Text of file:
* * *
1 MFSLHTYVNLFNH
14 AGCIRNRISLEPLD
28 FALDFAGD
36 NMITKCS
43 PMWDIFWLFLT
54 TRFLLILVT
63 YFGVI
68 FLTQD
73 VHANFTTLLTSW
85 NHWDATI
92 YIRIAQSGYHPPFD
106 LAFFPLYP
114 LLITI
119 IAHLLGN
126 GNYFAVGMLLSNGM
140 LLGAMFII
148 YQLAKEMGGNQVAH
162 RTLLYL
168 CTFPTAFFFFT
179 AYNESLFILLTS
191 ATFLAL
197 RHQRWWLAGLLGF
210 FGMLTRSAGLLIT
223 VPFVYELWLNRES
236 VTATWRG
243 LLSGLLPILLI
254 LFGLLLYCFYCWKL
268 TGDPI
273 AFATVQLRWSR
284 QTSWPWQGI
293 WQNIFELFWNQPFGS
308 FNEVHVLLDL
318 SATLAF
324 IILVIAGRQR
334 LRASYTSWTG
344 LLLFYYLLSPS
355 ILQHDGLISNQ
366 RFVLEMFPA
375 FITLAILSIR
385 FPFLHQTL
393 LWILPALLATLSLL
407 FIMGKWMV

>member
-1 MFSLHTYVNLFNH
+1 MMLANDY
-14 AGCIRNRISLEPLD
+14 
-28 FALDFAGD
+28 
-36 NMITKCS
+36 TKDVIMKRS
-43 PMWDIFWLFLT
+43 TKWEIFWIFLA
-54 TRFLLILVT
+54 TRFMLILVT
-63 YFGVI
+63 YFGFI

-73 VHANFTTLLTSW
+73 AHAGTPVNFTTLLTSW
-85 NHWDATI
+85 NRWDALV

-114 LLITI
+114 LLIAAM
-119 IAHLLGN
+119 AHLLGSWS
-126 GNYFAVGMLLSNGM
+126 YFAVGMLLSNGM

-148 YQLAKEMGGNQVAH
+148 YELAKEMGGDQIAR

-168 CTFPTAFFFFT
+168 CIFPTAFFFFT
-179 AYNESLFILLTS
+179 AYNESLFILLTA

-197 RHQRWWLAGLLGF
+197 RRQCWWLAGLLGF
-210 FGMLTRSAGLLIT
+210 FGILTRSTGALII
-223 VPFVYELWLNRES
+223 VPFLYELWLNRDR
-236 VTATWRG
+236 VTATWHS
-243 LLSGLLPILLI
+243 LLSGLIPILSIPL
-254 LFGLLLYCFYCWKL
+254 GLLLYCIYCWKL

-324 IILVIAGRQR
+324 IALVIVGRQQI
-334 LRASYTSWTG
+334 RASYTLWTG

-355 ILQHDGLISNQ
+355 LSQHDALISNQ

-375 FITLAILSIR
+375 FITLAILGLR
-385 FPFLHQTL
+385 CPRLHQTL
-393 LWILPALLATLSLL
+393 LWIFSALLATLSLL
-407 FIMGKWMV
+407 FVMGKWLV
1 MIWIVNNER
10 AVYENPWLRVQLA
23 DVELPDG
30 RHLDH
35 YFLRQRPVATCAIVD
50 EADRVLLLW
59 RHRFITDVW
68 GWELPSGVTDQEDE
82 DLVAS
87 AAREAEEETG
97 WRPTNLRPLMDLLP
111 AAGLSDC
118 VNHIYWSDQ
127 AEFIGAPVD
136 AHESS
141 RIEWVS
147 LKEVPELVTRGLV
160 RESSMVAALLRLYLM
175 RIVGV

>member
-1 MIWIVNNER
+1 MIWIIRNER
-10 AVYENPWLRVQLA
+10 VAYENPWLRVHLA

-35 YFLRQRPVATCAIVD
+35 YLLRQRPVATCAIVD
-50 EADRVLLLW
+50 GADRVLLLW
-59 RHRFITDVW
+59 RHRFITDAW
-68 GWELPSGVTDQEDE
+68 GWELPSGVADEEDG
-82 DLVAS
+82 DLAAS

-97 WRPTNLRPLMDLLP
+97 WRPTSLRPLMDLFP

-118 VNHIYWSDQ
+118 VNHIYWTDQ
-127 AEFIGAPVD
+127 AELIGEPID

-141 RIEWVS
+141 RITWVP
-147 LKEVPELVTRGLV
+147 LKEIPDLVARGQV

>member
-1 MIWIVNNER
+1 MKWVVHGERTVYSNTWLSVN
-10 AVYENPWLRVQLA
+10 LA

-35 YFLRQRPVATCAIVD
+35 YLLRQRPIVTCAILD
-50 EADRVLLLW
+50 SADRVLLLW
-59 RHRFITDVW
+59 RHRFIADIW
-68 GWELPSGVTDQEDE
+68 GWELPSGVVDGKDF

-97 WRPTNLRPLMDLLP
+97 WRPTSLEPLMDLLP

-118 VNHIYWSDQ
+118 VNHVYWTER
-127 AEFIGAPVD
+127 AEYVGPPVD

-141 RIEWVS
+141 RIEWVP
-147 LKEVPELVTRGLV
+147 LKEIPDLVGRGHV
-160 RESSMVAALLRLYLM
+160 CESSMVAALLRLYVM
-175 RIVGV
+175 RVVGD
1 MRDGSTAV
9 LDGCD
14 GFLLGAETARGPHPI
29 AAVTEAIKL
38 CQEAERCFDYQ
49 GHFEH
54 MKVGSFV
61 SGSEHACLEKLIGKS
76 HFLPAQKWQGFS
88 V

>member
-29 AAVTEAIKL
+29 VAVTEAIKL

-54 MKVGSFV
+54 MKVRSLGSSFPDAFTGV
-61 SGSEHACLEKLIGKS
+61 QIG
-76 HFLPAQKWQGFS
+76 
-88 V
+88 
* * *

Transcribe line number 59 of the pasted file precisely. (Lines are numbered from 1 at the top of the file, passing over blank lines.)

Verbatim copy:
+73 AHAGTPVNFTTLLTSW